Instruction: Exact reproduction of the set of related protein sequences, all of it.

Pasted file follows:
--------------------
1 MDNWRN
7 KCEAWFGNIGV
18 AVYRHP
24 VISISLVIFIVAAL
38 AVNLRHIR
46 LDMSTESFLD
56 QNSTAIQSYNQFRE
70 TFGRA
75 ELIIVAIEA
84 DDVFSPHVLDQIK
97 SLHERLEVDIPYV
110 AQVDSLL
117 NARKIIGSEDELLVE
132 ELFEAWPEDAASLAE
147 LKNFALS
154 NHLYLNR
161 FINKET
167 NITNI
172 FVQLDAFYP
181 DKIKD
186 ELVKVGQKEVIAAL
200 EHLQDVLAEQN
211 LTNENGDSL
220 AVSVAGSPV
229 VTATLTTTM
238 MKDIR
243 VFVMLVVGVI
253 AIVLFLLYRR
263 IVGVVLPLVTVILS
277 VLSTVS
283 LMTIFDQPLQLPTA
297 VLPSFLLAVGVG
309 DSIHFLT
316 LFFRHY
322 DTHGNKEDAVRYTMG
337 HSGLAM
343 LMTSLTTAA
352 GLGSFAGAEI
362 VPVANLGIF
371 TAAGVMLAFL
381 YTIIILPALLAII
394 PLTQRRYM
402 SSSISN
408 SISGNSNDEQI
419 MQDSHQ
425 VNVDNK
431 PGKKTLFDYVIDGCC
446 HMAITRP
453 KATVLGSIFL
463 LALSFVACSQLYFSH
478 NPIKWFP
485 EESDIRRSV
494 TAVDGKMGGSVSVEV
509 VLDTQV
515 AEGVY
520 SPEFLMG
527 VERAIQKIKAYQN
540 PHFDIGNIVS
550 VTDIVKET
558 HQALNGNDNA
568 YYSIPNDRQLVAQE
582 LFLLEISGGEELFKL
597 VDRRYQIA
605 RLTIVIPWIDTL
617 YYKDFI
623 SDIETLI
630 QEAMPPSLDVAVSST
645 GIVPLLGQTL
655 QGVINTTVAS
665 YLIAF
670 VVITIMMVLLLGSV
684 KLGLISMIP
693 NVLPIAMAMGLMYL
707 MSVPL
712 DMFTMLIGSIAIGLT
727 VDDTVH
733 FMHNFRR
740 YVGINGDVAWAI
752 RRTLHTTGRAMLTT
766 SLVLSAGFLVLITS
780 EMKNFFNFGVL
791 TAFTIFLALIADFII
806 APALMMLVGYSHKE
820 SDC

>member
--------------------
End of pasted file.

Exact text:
1 MDNWRN
7 KCEAWFGNIGV
18 AVYRHP
24 VISISLVIFIVAAL
38 AVNLRHIR
46 LDMSTESFLD
56 QNSTAIQSYNQFRE
70 TFGRA
75 ELIIVAIEA
84 DDVFSPHVLDQIK
97 SLHERLEVDIPYV
110 AQVDSLL
117 NARKIIGSEDELLVE
132 ELFEAWPEDAASLAE
147 LKNFALS
154 NHLYLNR
161 FINKET
167 NITNI
172 FVQLDAFYP
181 DKIKD
186 ELVKVGQKEVIAAL
200 EHLQDVLAEQN
211 LTNENGDSL
220 AVSVAGSPV
229 VTATLTTTM
238 MKDIR
243 VFVMLVVGVI
253 AIVLFLLYRR
263 IVGVVLPLVTVILS
277 VLSTVS
283 LMTIFDQPLQLPTA
297 VLPSFLLAVGVG
309 DSIHFLT
316 LFFRHY
322 DTHGNKEDAVRYTMG
337 HSGLAM
343 LMTSLTTAA
352 GLGSFAGAEI
362 VPVANLGIF
371 TAAGVMLAFL
381 YTIIILPALLAII
394 PLTQRRYM
402 SSSISN
408 SISGNSNDEQI
419 MQDSHQ
425 VNVDNK
431 PGKKTLFDYVIDGCC
446 HMAITRP
453 KATVLGSIFL
463 LALSFVACSQLYFSH
478 NPIKWFP
485 EESDIRRSV
494 TAVDGKMGGSVSVEV
509 VLDTQV
515 AEGVY
520 SPEFLMG
527 VERAIQKIKAYQN
540 PHFDIGNIVS
550 VTDIVKET
558 HQALNGNDNA
568 YYSIPNDRQLVAQE
582 LFLLEISGGEELFKL
597 VDRRYQIA
605 RLTIVIPWIDTL
617 YYKDFI
623 SDIETLI
630 QEAMPPSLDVAVSST
645 GIVPLLGQTL
655 QGVINTTVAS
665 YLIAF
670 VVITIMMVLLLGSV
684 KLGLISMIP
693 NVLPIAMAMGLMYL
707 MSVPL
712 DMFTMLIGSIAIGLT
727 VDDTVH
733 FMHNFRR
740 YVGINGDVAWAI
752 RRTLHTTGRAMLTT
766 SLVLSAGFLVLITS
780 EMKNFFNFGVL
791 TAFTIFLALIADFII
806 APALMMLVGYSHKE
820 SDC

>member